Grant: One of the largest loopholes in the existing law is the clamor of certain alien groups to admit relatives and thus evade the limitations of the quotas. The alleged separation of families and other sentimental and humanitarian appeals on behalf of "relatives" are used as a means of discrediting the law, in the hope of ultimately breaking it down. Admission of relatives must be held down to the fewest possible classes, and these should be included in the quota.
Trump: Hillary Clinton, for instance, talks constantly about her fears that families will be separated, but she’s not talking about the American families who have been permanently separated from their loved ones because of a preventable homicide, because of a preventable death, because of murder. No, she’s only talking about families who come here in violation of the law. … We will be fair, just, and compassionate to all, but our greatest compassion must be for our American citizens.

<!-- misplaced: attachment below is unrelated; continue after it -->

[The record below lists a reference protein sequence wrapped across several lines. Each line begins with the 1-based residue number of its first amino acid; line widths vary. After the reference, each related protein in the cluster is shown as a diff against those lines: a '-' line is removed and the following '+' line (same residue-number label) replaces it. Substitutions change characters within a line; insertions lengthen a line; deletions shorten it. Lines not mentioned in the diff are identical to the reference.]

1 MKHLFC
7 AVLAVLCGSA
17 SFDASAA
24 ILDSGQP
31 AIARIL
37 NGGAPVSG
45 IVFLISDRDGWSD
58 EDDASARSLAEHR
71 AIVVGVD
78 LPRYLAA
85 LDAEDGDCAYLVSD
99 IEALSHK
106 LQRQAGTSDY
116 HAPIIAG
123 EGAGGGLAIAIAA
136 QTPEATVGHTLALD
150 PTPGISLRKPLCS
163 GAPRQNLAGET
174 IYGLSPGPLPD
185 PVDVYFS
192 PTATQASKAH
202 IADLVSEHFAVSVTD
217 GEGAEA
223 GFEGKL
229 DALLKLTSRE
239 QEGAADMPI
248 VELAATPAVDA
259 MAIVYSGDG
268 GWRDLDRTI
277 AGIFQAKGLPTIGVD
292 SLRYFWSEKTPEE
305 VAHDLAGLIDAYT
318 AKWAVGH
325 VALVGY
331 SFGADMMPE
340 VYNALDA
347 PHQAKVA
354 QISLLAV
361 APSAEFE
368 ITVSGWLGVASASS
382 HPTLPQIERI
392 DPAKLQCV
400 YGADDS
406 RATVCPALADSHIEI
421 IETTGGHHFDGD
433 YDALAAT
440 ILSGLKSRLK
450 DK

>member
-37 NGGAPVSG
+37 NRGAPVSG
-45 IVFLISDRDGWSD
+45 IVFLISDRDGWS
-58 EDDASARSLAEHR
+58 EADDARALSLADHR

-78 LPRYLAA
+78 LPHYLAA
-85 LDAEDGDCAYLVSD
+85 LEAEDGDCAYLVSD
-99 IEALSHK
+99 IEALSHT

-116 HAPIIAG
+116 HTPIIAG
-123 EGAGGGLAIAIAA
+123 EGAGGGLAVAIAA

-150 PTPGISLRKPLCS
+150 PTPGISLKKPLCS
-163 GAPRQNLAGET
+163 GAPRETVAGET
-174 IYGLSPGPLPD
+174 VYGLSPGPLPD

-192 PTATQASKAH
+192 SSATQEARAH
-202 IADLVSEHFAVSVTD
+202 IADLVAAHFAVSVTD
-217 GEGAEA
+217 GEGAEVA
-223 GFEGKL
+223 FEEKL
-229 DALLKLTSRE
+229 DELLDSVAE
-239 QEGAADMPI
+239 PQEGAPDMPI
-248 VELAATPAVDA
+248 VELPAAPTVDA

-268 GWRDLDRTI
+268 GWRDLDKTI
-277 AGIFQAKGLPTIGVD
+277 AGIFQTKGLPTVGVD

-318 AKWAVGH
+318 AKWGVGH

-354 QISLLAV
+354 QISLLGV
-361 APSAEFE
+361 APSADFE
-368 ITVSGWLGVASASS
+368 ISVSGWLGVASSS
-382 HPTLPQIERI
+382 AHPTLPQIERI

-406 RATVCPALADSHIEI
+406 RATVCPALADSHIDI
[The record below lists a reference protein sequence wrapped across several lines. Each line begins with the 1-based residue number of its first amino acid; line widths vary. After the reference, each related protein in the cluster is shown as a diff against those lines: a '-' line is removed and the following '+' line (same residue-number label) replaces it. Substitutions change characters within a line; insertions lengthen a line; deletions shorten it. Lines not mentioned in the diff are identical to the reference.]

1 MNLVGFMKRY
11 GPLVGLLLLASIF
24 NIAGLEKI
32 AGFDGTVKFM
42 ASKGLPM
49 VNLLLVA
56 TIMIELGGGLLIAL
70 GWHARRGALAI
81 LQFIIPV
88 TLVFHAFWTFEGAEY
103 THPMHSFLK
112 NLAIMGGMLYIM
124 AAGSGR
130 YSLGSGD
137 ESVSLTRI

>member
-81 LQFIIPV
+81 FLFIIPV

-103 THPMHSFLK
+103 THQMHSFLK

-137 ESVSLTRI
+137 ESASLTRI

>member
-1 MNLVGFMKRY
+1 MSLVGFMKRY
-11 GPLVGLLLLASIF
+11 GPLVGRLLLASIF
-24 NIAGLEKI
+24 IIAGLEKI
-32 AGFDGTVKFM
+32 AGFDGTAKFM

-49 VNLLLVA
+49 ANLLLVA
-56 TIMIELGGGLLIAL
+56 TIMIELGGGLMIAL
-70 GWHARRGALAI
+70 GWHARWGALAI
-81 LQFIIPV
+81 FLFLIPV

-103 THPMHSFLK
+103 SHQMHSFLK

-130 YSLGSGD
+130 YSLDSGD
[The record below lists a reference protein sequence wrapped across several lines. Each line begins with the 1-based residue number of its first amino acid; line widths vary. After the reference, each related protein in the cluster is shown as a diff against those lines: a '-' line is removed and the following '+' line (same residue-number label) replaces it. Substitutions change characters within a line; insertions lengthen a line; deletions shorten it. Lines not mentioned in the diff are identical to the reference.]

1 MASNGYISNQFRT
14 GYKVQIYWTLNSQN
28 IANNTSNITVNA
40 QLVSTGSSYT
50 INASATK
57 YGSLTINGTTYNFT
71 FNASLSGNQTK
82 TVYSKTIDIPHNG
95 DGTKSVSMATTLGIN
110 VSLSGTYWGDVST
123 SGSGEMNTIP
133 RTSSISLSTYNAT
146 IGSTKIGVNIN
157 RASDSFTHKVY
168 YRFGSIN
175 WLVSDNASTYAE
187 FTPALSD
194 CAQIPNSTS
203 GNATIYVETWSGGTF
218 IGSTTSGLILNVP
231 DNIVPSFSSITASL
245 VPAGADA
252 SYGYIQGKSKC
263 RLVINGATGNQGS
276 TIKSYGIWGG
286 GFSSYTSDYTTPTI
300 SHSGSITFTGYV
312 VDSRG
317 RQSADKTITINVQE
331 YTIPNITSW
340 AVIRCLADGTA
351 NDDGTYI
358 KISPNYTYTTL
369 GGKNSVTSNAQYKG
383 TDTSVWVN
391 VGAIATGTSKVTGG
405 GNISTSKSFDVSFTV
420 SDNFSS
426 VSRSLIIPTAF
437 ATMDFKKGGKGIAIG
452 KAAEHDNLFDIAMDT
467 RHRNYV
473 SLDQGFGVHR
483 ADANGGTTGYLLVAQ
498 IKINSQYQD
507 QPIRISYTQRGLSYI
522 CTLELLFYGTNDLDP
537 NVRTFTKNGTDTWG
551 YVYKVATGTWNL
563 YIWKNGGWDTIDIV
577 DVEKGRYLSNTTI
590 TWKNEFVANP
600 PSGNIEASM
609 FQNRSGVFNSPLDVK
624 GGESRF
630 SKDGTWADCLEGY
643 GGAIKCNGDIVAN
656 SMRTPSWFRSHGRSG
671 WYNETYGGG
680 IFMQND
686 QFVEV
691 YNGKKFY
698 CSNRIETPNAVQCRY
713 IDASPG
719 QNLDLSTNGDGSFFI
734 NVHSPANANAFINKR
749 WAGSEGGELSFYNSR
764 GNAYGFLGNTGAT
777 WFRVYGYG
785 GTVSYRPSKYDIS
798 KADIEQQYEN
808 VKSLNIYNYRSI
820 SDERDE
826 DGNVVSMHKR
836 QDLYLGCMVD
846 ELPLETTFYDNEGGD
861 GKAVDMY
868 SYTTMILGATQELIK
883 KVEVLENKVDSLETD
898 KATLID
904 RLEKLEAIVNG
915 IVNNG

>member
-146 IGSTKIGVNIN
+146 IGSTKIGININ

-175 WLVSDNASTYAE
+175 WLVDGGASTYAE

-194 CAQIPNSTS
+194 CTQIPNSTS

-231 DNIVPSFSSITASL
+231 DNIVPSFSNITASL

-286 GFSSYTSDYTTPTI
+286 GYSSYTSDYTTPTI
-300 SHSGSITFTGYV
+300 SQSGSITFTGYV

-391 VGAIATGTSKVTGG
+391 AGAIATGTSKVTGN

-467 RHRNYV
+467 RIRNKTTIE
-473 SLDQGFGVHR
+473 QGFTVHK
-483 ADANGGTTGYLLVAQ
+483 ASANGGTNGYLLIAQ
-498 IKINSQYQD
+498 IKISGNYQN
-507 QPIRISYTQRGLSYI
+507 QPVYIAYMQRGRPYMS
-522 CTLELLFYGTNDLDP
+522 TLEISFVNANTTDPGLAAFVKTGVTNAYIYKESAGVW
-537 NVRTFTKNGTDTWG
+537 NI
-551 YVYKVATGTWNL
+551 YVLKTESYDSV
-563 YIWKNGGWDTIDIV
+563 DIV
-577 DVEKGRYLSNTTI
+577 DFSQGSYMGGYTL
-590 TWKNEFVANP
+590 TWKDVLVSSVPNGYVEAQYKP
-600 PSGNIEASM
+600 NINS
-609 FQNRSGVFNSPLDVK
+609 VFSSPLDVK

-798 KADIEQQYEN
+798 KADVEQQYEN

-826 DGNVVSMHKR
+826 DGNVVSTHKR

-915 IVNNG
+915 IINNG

Grant: Having limited the numbers and limited the nations from which the bulk of our immigrants are to come, the next consideration is to secure the best possible individuals from these countries. This can be done by the imposition of intelligence tests, such as were employed in the draft examination in our Army in 1918. By applying these principles we can secure the best available immigrants and those most capable of reinforcing the Nordic element now in the country and of maintaining or improving our present level of intelligence. ... A careful examination into the character of the applicant and his literacy and knowledge of the English language and at least a ten years' residence should be prerequisites.